Nevertheless, studies focused on improving our understanding or even providing basic quantification of transitions between droughts and pluvials (also can be dubbed as “weather whiplash,” Loecke et al., 2017; Swain et al., 2018) is lacking. The few studies that do exist are either event-based (Seager et al., 2012; Parry et al., 2013) or limited to regional-scales (Dong et al., 2011; Swain et al., 2018; Wang et al., 2017) or focusing on future global warming scenarios (Madakumbura et al., 2019). A global holistic picture from the historical perspective is not available, which is due to (1) lack of reliable datasets with long-term records to derive robust statistical relationships with a global coverage, and (2) lack of novel and effective statistical models to better characterize the (lagged) coincidence between droughts and pluvials. The former can be solved via the use of large-scale hydrological modeling, which is now mature enough to provide reasonable estimates of the large-scale terrestrial water cycle. Moreover, satellite-gauge combined estimates of precipitation and other meteorological variables are now available to drive these models for multiple decades that are needed to provide robust statistics (He et al., 2020). The latter can be addressed through the recent development of event-based coincidence analysis (ECA,  Donges et al., 2016; Siegmund et al., 2017), which accounts for both the instantaneous and lagged response between climatic events, such as droughts and pluvials.

The main objective of this study is to develop a comprehensive understanding of the drought to pluvial transition (or lagged coincidence), globally over the past seven decades. This can help improve hydrological predictability and risk assessment and therefore make disaster preparedness and risk management more effective. Given that empirical evidence, basic theory (e.g., Clausius-Clapeyron), and climate model projections suggest that pluvial and drought risk are increasing and will continue to do so in the future, we attempt to examine the inter-relationship between droughts and pluvials, including the geographical hot spots of the seesaw between them and whether this is becoming more prevalent. This is the first global study to quantify this, and not only shed light on the underlying mechanisms of the pluvial-drought cycle but also provide useful information to increase society's resilience to future swings between droughts and pluvials.

2 Materials and Methods

2.1 Drought and Pluvial Identification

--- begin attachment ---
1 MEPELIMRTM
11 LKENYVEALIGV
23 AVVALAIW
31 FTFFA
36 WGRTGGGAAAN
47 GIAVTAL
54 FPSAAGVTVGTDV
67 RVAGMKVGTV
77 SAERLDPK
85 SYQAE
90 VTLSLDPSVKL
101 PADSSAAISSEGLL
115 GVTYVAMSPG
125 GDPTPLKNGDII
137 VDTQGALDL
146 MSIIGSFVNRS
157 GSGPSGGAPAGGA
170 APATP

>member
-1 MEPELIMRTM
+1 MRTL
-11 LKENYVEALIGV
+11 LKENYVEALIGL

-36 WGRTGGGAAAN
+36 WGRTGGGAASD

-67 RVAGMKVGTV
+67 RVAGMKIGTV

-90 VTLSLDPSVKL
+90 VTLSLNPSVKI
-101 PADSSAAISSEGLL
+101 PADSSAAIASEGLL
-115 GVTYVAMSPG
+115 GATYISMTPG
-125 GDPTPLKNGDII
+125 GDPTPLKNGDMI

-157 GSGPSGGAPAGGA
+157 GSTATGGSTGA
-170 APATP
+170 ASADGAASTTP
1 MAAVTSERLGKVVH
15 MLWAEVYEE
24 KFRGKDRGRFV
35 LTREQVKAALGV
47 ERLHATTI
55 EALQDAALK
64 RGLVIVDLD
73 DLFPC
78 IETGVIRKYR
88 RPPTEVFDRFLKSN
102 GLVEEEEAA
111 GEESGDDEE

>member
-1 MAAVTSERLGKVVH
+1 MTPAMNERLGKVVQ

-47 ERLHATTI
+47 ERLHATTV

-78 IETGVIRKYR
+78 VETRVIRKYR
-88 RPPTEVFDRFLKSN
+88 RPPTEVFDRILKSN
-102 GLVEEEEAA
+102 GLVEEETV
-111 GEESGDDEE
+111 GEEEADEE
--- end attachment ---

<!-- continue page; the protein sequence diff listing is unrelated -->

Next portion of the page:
We focus on large-scale and long-term drought and pluvial events (equivalent to large-scale and long-term dry and wet spells), as these events usually have larger impacts on water, agriculture, and energy sectors compared to those small scale events and therefore deserve special attention. We consider two standardized metrics, which allow comparisons over time and space, as proxies of drought and pluvial conditions from both the meteorological and agricultural perspectives. The first one is the Standardized Precipitation Index over a 1-month period (SPI1, McKee et al., 1993), which is calculated using precipitation from an updated and extended version (V3) of the Princeton Global Forcings (PGF,  He et al., 2020; Sheffield et al., 2006), from 1948 to 2016 at 0.25° spatial resolution. Calculation of SPI involves two steps. The first step is to fit a gamma distribution to the monthly precipitation time series at each grid cell, separately for each month of the year. The second step is to transform the cumulative probability of the fitted gamma distribution to a standard normal distribution (with mean zero and variance one). For observed precipitation at a given time scale, SPI is calculated as the number of standard deviations away from the median precipitation with negative and positive values representing precipitation deficit and surplus, respectively. We define meteorological drought at a grid cell if the monthly SPI1 is below the threshold of −1.0 (Svoboda et al., 2012). Similarly, large-scale pluvials are defined if the SPI1 exceeds 1.0. The other index is the soil moisture percentile proposed by Sheffield et al. (2004), which is derived from a global off-line simulation of Variable Infiltration Capacity (VIC) land surface hydrological model (Cherkauer et al., 2003; Liang et al., 1994, 1996) forced by the PGFV3. We average the simulated daily soil moisture from the VIC model to a monthly time scale and calculate the soil moisture percentile at each grid after fitting an empirical distribution separately to each month. Previous versions of VIC simulations have been analyzed in terms of drought by Sheffield and Wood (2007, 2008b) and Sheffield et al. (2009, 2008b). The latest version of the simulation analyzed here uses updated soil parameters based on the SoilGrids1km database of soil types and profiles (Hengl et al., 2014), coupled with recently developed pedotransfer functions (Tóth et al., 2015) to estimate model parameters such as saturated conductivity and soil water holding capacities. These are combined with VIC-specific parameter values that were previously calibrated to river discharge measurements from a set of global river basins and evaluated against available in situ and remote sensing hydrological measurements, including soil moisture networks, satellite derived snow cover, water storage, and evapotranspiration (Pan et al., 2012; Sheffield & Wood, 2007). We define an area in drought if the monthly soil moisture percentile is below a chosen threshold. The threshold value used to define a deficit is subjective as it depends on the impacted sector. As the objective is to examine drought-pluvial concurrently, it is necessary to ensure that both extremes have the same long-term occurrence rate. We therefore use the 16th percentile as the threshold to identify the soil moisture drought, as this has the same cumulative probability as the SPI1-based drought threshold (SPI1 <−1.0 is equivalent to the 16th percentile). In a similar manner, pluvial events can be measured by the surplus soil moisture above the 84th percentile.